discovr package will contain tutorials associated with my textbook
Discovering Statistics using R and RStudio, due out in early 2021. It will include all datasets, but most important it will contain a series of interactive tutorials that teach
alongside the chapters of the book. The tutorials are written using a package called
learnr. Once a tutorial is running it’s a bit like reading excerpts of the book but with places where you can practice the R code that you have just been taught. The
discovr package is free (as are all things
-related) and offered to support tutors and students using my textbook.
If you’re using a textbook about then you probably already know what it is. If not, R is a free software environment for statistical analysis and graphics. RStudio is a user interface through which to use . RStudio adds functionality that make working with easier, more efficient, and generally more pleasant than working in alone.
The tutorials are named to correspond (roughly) to the relevant chapter of the book. For example, discovr_04 would be a good tutorial to run alongside teaching related to chapter 4, and so on. Some longer chapters have several tutorials that break the content into more manageable chunks. Given the current global situation and the fact that lots of instructors are needing to teach remotely I’m making what I have available before the book is finished and will update as and when new tutorials are written.
afexpackage. This tutorial builds on previous ones to show how models can be fit with two categorical predictors to look at the interaction between them. We look at fitting the models, setting contrasts for the two categorical predictors, obtaining estimated marginal means, interaction plots, simple effects analysis, diagnostic plots, partial eta-squared and partial omega-squared, robust models and Bayes factors.
afexpackage. This tutorial builds on previous ones to show how models can be fit with one or two categorical predictors when these variables have been manipulated within the same entities. We look at fitting the models, setting contrasts for the categorical predictors, obtaining estimated marginal means, interaction plots, simple effects analysis, diagnostic plots, robust models and Bayes factors.
afexpackage. This tutorial builds on previous ones to show how models can be fit with one or two categorical predictors when at least one of these variables has been manipulated within the same entities and at least one other has been manipulated using different entities. We look at fitting the models, setting contrasts for the categorical predictors, obtaining estimated marginal means, interaction plots, simple effects analysis, diagnostic plots, robust models and Bayes factors.
psychpackage. This tutorial uses a fictitious questionnaire (the Anxiety Scale, RAQ) with 23 items to show how EFA can be used to identify clusters of items that may, or may not, represent constructs associated with anxiety about using . We look at inspecting the correlation matrix, obtaining the Bartlett test and KMO statistics, using parallel analysis to determine the number of factors to extract, extracting factors, rotating the solution nd interpretation of the factors. We also learn to obtain Cronbach’s alpha on each of the subscales.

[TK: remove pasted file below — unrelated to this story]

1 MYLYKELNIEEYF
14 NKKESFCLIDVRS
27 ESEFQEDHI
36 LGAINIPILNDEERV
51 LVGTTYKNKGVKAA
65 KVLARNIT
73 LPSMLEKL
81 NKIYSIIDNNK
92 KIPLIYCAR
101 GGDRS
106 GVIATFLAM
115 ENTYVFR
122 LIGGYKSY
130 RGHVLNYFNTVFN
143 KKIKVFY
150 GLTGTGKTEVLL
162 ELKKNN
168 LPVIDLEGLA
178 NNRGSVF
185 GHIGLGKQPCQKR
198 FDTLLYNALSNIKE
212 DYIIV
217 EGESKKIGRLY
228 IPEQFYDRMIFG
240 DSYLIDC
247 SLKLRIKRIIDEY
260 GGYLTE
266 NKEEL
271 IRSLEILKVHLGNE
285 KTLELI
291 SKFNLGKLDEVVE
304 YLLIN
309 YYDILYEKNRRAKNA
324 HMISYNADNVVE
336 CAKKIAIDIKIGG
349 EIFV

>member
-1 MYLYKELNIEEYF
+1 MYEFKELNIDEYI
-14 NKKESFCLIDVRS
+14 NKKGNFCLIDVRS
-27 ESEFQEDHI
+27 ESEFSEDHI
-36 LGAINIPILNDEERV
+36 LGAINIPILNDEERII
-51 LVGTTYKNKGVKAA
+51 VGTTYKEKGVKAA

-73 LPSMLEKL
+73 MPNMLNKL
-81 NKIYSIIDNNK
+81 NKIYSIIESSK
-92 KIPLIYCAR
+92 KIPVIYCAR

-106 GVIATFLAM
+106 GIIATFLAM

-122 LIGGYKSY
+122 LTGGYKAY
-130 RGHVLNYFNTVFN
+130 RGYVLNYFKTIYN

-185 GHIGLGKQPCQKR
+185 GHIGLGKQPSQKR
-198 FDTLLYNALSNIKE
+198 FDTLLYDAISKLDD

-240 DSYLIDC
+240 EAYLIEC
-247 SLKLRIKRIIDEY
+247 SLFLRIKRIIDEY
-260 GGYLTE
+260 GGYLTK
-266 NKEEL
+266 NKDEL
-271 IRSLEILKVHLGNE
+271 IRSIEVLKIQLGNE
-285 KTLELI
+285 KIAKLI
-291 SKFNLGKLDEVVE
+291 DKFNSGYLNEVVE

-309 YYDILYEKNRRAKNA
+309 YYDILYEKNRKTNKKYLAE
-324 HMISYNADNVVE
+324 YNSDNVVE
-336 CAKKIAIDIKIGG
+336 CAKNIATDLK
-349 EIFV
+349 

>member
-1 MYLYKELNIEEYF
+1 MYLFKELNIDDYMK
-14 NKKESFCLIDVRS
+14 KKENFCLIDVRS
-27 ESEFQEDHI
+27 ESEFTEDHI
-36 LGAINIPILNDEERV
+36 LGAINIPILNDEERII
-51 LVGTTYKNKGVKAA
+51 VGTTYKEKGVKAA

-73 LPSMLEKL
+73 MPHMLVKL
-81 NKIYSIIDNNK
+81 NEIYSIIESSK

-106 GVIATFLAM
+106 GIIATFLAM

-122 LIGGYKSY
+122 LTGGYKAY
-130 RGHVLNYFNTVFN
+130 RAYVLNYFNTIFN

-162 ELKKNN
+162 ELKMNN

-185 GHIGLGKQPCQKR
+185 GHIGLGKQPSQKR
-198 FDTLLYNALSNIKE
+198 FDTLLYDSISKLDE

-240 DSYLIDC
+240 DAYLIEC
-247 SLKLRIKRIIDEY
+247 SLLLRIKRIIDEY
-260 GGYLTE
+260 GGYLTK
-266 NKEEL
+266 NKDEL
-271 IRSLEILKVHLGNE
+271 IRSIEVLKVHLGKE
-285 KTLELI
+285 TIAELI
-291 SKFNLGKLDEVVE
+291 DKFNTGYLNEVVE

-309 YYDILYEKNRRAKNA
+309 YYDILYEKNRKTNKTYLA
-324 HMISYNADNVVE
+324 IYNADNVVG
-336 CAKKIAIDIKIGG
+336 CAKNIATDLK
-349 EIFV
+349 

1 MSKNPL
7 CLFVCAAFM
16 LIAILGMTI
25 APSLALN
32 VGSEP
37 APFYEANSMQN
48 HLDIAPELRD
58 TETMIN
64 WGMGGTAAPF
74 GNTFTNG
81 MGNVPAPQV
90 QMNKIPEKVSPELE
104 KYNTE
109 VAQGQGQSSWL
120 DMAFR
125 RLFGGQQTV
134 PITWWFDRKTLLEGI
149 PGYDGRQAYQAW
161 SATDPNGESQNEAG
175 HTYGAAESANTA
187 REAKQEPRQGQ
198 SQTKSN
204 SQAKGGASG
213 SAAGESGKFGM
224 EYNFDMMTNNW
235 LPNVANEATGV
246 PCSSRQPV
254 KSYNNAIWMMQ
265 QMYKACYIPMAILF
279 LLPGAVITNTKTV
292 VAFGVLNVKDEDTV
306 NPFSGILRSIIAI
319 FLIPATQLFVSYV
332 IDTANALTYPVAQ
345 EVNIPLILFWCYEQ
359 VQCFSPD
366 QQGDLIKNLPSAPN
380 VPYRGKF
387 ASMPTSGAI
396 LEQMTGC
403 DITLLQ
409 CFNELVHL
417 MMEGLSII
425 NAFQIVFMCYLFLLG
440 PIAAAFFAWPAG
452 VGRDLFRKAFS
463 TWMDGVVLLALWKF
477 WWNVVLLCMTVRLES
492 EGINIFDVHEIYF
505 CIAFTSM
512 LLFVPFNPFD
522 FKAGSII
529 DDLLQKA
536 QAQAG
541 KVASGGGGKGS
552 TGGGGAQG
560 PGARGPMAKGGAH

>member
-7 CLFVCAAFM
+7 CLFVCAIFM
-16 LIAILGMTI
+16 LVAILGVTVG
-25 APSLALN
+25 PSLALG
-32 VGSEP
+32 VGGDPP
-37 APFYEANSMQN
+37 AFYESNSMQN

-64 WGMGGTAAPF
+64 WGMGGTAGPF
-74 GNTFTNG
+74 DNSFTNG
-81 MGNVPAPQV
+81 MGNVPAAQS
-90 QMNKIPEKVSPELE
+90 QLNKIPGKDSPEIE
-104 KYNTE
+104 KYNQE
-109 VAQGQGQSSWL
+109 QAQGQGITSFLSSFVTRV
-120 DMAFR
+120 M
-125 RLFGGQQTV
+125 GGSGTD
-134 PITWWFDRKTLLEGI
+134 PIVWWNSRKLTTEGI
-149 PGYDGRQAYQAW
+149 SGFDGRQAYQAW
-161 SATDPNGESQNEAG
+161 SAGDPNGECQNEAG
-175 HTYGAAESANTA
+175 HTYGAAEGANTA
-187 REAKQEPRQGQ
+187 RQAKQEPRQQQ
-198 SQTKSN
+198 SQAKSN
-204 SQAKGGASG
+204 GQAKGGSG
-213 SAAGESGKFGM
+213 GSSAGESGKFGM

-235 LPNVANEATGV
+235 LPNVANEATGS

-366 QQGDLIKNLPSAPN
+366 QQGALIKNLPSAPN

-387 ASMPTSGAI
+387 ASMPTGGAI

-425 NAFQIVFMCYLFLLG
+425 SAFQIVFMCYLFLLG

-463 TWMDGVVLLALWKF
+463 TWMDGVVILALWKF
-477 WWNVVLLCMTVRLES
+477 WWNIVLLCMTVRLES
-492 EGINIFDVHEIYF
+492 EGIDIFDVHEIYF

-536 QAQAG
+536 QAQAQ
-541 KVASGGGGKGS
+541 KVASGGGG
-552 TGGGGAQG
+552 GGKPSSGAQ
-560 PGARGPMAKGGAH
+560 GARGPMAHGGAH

discovr you first need to install
and RStudio. To learn how to do this and to get oriented with
and RStudio complete my interactive tutorial,
getting started with R and RStudio.
You can get the development version of the package from github.com/profandyfield/discovr.
In RStudio Version 1.3 onwards there is a tutorial pane. Having executed
A list of tutorials appears in this pane. Scroll through them and click on the button to run the tutorial:
Alternatively, to run a particular tutorial from the console execute:
library(discovr) learnr::run_tutorial("name_of_tutorial", package = "discovr")
and replace “name of tutorial” with the name of the tutorial you want to run. For example, to run tutorial 3 (for Chapter 3) execute:
learnr::run_tutorial("discovr_03", package = "discovr")
The name of each tutorial is in bold in the list above. Once the command to run the tutorial is executed it will spring to life in the tutorial pane.
The tutorials are self-contained (you practice code in code boxes) so you don’t need to use RStudio at the same time. However, to get the most from them I would recommend that you create an RStudio project and within that open (and save) a new RMarkdown file each time to work through a tutorial. Within that Markdown file, replicate parts of the code from the tutorial (in code chunks) and use Markdown to write notes about what you have done, and to reflect on things that you have struggled with, or note useful tips to help you remember things. Basically, write a learning journal. This workflow has the advantage of not just teaching you the code that you need to do certain things, but also provides practice in using RStudio itself.
Here’s a video explaining how I suggest using the tutorials.